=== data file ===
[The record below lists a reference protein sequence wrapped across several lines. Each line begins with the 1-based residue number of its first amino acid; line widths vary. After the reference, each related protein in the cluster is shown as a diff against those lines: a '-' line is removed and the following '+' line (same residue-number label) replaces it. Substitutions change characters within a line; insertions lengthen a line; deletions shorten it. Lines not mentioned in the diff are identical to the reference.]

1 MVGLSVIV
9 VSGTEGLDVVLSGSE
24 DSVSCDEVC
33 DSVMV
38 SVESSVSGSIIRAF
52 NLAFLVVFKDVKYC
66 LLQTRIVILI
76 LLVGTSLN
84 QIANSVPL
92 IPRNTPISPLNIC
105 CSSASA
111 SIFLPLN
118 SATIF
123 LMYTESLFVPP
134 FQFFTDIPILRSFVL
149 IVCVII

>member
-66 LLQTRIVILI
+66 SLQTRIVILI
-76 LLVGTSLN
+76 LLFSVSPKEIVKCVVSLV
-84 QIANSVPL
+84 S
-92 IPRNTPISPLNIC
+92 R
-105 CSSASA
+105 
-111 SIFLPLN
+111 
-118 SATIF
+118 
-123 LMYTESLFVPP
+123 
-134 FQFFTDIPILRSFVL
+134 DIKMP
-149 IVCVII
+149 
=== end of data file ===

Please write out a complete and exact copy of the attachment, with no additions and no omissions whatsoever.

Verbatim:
[The record below lists a reference protein sequence wrapped across several lines. Each line begins with the 1-based residue number of its first amino acid; line widths vary. After the reference, each related protein in the cluster is shown as a diff against those lines: a '-' line is removed and the following '+' line (same residue-number label) replaces it. Substitutions change characters within a line; insertions lengthen a line; deletions shorten it. Lines not mentioned in the diff are identical to the reference.]

1 MVGLSVIV
9 VSGTEGLDVVLSGSE
24 DSVSCDEVC
33 DSVMV
38 SVESSVSGSIIRAF
52 NLAFLVVFKDVKYC
66 LLQTRIVILI
76 LLVGTSLN
84 QIANSVPL
92 IPRNTPISPLNIC
105 CSSASA
111 SIFLPLN
118 SATIF
123 LMYTESLFVPP
134 FQFFTDIPILRSFVL
149 IVCVII

>member
-66 LLQTRIVILI
+66 SLQTRIVILI
-76 LLVGTSLN
+76 LLFSVSPKEIVKCVVSLV
-84 QIANSVPL
+84 S
-92 IPRNTPISPLNIC
+92 R
-105 CSSASA
+105 
-111 SIFLPLN
+111 
-118 SATIF
+118 
-123 LMYTESLFVPP
+123 
-134 FQFFTDIPILRSFVL
+134 DIKMP
-149 IVCVII
+149 